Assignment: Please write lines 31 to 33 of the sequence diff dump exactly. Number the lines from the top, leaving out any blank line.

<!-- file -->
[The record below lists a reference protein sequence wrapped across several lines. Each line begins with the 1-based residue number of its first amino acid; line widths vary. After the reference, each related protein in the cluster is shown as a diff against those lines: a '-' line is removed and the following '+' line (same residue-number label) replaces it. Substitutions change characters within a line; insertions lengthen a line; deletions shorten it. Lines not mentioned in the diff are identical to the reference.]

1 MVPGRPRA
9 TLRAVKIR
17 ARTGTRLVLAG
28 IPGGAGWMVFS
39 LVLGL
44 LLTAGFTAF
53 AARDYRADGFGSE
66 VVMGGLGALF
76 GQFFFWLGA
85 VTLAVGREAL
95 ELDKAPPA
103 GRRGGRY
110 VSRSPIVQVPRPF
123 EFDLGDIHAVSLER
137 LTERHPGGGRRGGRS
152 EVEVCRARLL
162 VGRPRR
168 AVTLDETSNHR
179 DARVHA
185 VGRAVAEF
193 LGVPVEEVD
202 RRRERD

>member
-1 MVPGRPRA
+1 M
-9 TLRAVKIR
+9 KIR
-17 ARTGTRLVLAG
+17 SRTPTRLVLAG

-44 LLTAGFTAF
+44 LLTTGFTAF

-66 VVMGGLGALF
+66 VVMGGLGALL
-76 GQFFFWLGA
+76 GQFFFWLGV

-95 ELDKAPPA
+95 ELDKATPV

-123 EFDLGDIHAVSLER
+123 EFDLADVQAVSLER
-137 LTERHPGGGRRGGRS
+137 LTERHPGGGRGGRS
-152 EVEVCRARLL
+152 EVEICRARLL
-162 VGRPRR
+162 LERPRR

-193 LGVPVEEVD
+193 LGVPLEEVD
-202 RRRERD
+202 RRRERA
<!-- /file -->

-44 LLTAGFTAF
+44 LLTTGFTAF

-66 VVMGGLGALF